Taylor Hawkins, who has died in Bogota of a suspected heart attack aged 50, was drummer for a quarter of a century with the Foo Fighters, the acknowledged kings of stadium rock.
A former touring drummer for Alanis Morissette, Hawkins joined the band, led by frontman Dave Grohl, in 1997 after their original drummer William Goldsmith quit. “I didn’t know how long it was going to last,” Hawkins recalled. “Every year it was just, ‘Oh, I guess we’re going to keep going.’”
In fact he remained a band member for 25 years, played on eight albums, won 12 Grammy awards and was voted “Best Rock Drummer” in 2005 by the drumming magazine Rhythm. He co-wrote many of the band’s songs with Grohl, sang lead on occasions — notably on Sunday Rain — and fronted his own side project, Taylor Hawkins & the Coattail Riders.
His drumming, sharp, precise and phenomenally energetic, was influenced by the likes of Roger Taylor, Phil Collins and Neil Peart, and it became integral to the sound of the Foo Fighters’ pummelling but melodic rock’n’roll.
His evident talent was supplemented by the looks of a super-cool blond Californian surfer dude coupled with the strength and stamina of an athlete as, often stripped to the waist or in sleeveless T-shirts and Bermuda shorts, he reciprocated the mosh-pit energy of stadium fans with the sheer physicality of his performance. Hawkins, who was happily married with three children, was also generally regarded as the nicest member of the band.
But he also struggled with drugs. In 2001 he overdosed on heroin in London and was in a coma for two weeks. Grohl admitted that he had thought about disbanding Foo Fighters as a result: “When he woke up, I said, ‘Dude, I just want you to know, we’re not talking about the band until you’re ready.’ And we didn’t for a while.”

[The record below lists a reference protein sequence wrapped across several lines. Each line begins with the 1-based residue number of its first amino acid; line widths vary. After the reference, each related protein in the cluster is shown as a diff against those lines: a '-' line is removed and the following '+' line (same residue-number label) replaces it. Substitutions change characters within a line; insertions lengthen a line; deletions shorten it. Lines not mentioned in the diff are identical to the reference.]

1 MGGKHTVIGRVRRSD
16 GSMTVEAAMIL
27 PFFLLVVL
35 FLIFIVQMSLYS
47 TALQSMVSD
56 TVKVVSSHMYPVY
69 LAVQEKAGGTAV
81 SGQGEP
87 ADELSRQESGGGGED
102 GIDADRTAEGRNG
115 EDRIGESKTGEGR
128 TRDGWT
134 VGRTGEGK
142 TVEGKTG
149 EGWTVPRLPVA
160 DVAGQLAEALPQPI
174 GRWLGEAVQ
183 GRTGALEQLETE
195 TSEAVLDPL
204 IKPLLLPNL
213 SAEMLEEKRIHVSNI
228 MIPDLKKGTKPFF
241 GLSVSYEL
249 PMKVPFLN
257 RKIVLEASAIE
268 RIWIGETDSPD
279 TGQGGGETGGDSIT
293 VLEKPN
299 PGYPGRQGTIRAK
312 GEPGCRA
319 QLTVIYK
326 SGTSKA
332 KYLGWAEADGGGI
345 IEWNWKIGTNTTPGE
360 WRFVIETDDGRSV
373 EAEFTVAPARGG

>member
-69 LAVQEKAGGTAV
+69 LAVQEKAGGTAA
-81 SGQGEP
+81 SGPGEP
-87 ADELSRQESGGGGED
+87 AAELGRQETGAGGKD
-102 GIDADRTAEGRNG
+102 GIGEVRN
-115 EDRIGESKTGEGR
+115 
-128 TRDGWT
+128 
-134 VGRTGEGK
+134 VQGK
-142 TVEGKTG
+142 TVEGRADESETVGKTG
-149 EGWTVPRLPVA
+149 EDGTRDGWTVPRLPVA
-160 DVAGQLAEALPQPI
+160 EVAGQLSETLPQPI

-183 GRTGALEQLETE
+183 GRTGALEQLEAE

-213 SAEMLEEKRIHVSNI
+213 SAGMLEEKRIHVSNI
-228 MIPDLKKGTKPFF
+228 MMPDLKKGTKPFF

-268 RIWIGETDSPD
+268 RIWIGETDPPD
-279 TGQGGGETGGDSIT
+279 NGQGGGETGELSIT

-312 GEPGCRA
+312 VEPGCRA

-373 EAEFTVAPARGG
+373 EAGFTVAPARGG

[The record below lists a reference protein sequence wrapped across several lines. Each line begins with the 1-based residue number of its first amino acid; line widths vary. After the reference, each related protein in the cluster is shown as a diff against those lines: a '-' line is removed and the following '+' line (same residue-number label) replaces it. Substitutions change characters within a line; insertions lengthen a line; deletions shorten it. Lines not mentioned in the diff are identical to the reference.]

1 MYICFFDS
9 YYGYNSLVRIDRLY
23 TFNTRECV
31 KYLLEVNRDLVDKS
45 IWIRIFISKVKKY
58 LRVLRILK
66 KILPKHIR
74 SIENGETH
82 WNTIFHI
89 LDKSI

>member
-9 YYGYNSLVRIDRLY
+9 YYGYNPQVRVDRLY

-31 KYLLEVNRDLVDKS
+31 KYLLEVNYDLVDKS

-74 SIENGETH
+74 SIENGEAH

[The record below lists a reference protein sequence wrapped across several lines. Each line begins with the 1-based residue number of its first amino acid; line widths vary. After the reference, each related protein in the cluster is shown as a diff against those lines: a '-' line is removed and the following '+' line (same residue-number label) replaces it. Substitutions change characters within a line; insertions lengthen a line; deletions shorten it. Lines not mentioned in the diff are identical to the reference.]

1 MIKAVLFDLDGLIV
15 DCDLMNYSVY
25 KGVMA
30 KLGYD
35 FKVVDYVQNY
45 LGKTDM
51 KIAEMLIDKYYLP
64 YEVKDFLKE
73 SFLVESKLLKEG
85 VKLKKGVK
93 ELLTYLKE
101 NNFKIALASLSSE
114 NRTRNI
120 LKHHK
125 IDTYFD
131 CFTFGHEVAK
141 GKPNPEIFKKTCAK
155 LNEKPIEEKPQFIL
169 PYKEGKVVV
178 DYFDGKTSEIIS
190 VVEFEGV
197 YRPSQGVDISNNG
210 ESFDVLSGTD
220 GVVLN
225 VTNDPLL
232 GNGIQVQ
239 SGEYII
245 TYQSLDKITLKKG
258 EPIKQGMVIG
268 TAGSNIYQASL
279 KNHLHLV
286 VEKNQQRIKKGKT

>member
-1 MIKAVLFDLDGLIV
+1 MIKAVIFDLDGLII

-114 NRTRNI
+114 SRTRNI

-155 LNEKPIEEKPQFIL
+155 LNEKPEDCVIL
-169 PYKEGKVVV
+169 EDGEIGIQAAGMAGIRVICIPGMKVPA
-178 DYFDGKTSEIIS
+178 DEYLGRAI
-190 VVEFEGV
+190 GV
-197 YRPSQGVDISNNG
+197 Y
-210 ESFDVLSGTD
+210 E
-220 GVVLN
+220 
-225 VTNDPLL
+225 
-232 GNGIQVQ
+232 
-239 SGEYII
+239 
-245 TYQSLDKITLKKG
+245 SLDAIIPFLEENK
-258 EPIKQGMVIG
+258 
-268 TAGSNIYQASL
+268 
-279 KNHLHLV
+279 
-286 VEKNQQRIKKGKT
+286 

In an interview in 2018 Hawkins denied being a “junkie per se”, explaining it had been simply a matter of the partying getting “a little too heavy”. He claimed, however, he had knocked the problem on the head.
The day after his death in a hotel room in Bogota, where he had been due to perform with the Foo Fighters Colombian authorities announced that a preliminary toxicology test indicated he had 10 substances in his system at the time of his death, including marijuana, antidepressants and opioids.
The youngest of three children, Oliver Taylor Hawkins was born in Fort Worth, Texas, on February 17, 1972, to Terry Hawkins, a businessman, and his wife Elizabeth. When Taylor was four the family moved to Laguna Beach, California.
“I wasn’t really anything spectacular at my school,” he told the Independent in 2019, “not the best at sports or anything like that. I was a chunky little kid, and then I found drums, and it became my defence mechanism against the world. It was like a badge of honour, my armour, and what really defined me.”
By his late teens he was working as a drummer-for-hire, playing in the Orange County experimental rock band Sylvia, and for Sass Jordan. From 1995 to 1997, he was Alanis Morissette’s drummer on the tour supporting her breakthrough album Jagged Little Pill.
Though Morissette was a bigger act than Foo Fighters at the time Hawkins regarded joining the band as a no-brainer: “I knew I liked the music and I wanted to be a part of it. I was going from band to band and doing whatever I could at that point just to keep working, and one of my favourite bands in the world was Foo Fighters.”
Being a member of a headlining stadium band was, however, extremely stressful. “I’m scared to death every time I get on stage,” he said in 2005.
In recent years Foo Fighters gigs often included a spot from Hawkins in which Grohl — the former drummer with Nirvana — would take his seat behind the drums while Hawkins sang versions of songs by his beloved Queen.
While remaining a full-time member of Foo Fighters, Hawkins played as a guest drummer with other artists, and had a number of side projects, most notably, from 2005, Taylor Hawkins & The Coattail Riders. The name was an in-joke, trading on the notion that Hawkins was merely riding on Grohl’s coattails. They released three studio albums for which Hawkins, a gifted collaborator, roped in guest performers such as Roger Taylor and Brian May of Queen — and Grohl — among others. In 2021 Hawkins and his fellow Foo Fighters were inducted by Paul McCartney into the Rock & Roll Hall of Fame.
Taylor Hawkins wed his long-time girlfriend Alison in 2005. She and their three children survive him.
Telegraph Media Group Limited